On Friday, January 13, 2012, the Confucius Institute at the University of Michigan is presenting CHINGLISH: A New Comedy on the Misadventures of Cross-cultural Communication, at the Michigan League – Vandenberg Room, 911 N. University in Ann Arbor, Michigan from 4pm-5:30pm. Playwright David Henry Hwang (M. Butterfly) will discuss his latest Broadway hit, with Joanna C. Lee and Kenneth Smith. Free and open to the public. All are invited to a reception following the talk.
NEW YORK, NY
SAN FRANCISCO, CA
On Thursday, January 26, 2012, the co-authors will talk about the Pocket Chinese Almanac 2012, The Pocket Confucius, and The Pocket Tao at Book Passage, 1 Ferry Building in San Francisco at 6 p.m. Lee and Smith will translate and decode predictions for 2012. They’ll also dig beneath both the pop philosophy of Confucius and the scholarly interpretations to rediscover what the Master actually said about moral character and social order.
NEW YORK, NY
On Monday, February 6, 2012, Ken Smith will moderate Understanding the Real China, a panel discussion featuring Nobel Laureate Joseph Stiglitz (Freefall: America, Free Markets, and the Sinking of the World Economy), playwright David Henry Hwang (Chinglish) and author Michael Levy (Kosher Chinese: Living, Teaching and Eating with China’s Other Billion), who will explore China’s present complications and future possibilities, from the vantage point of provinces that have been slow to benefit from China’s economic miracle, at the 92YTribeca MAINSTAGE, 200 Hudson Street in New York at 7pm. Click here for more information and to purchase tickets.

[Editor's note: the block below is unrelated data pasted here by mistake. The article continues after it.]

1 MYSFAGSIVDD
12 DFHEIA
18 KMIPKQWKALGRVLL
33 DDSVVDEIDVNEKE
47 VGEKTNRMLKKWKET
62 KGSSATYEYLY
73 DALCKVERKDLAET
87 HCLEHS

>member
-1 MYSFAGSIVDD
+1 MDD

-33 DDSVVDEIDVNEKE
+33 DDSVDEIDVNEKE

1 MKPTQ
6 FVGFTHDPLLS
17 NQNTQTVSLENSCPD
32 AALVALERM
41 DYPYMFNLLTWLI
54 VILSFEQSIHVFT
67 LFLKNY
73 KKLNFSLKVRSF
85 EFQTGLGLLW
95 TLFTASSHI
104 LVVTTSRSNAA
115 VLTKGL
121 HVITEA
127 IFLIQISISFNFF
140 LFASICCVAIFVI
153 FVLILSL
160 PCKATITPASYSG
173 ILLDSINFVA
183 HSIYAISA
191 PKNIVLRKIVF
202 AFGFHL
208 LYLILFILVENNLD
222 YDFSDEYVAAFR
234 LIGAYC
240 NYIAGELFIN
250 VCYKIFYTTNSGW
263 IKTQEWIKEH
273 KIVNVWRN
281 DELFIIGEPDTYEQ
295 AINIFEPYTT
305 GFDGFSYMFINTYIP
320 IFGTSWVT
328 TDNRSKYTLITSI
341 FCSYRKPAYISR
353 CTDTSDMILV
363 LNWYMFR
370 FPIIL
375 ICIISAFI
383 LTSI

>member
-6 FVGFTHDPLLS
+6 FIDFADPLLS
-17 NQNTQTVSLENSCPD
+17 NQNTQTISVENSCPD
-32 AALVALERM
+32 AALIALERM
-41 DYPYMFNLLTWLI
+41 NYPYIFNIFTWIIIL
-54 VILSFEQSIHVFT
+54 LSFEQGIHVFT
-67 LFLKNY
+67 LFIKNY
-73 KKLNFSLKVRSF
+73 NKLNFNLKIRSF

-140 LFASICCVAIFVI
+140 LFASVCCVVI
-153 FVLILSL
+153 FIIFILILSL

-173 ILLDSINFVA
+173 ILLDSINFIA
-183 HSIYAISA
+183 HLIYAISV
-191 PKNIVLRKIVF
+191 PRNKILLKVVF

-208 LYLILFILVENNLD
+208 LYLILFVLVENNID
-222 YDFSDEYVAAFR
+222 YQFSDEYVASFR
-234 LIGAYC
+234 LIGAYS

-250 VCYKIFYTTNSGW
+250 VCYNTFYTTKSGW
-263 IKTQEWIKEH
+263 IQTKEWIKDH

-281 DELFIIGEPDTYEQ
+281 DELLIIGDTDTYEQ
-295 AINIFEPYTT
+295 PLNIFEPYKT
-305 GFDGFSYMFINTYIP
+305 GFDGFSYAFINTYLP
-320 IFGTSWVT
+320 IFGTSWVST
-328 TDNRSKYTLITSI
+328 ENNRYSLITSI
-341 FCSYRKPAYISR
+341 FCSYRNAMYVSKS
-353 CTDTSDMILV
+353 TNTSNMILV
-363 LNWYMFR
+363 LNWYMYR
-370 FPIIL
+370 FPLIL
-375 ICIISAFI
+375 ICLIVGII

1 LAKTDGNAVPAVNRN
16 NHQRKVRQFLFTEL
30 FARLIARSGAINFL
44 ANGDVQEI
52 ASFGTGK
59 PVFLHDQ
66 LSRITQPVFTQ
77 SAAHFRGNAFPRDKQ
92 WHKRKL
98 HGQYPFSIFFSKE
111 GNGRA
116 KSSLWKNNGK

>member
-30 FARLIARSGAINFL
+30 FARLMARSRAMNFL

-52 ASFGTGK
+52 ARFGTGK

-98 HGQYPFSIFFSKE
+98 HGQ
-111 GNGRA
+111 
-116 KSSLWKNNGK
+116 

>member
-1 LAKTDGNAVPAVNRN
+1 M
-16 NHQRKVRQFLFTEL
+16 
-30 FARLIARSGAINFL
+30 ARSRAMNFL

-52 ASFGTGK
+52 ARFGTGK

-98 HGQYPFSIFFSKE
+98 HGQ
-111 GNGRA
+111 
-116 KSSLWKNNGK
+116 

About the Panelists
Joseph Stiglitz is a University Professor at Columbia University, the winner of the 2001 Nobel Memorial Prize in Economics and a lead author of the 1995 IPCC report, which shared the 2007 Nobel Peace Prize. He was chairman of the U.S. Council of Economic Advisors under President Clinton and chief economist and senior vice president of the World Bank for 1997-2000. Stiglitz received the John Bates Clark Medal, awarded biennially to the American economist under 40 who has made the most significant contribution to the subject. He was a Fulbright Scholar at Cambridge University, held the Drummond Professorship at All Souls College Oxford and has also taught at M.I.T, Yale, Stanford and Princeton.
David Henry Hwang’s work includes the plays M. Butterfly, Golden Child, Yellow Face and FOB; opera libretti for Philip Glass’s The Voyage, Osvaldo Golijov’ Ainadamar (two 2007 Grammy Awards) and Bright Sheng’s The Silver River; and screenplays for the feature films M. Butterfly, Golden Gate and Possession. A Tony Award winner (and three-time nominee), Hwang is a three-time OBIE Award winner and a two-time Finalist for the Pulitzer Prize in Drama. His newest play, Chinglish, about an American businessman looking to land a deal in provincial China, received Chicago’s 2011 Joseph Jefferson Award for Best New Play and is currently running on Broadway.
Mike Levy is the author of Kosher Chinese, his account of his tenure in the Peace Corps in Guizhou province.